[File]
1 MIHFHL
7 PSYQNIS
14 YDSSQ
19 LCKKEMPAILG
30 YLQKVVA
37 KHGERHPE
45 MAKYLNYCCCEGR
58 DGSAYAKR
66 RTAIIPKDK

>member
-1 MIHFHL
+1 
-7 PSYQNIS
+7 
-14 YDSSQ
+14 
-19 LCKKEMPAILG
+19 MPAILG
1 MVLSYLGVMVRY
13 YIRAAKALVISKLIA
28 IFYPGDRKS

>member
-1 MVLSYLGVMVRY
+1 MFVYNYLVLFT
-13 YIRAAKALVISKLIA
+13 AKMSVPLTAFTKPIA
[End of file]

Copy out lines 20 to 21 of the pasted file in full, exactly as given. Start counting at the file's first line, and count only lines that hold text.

13 YIRAAKALVISKLIA
28 IFYPGDRKS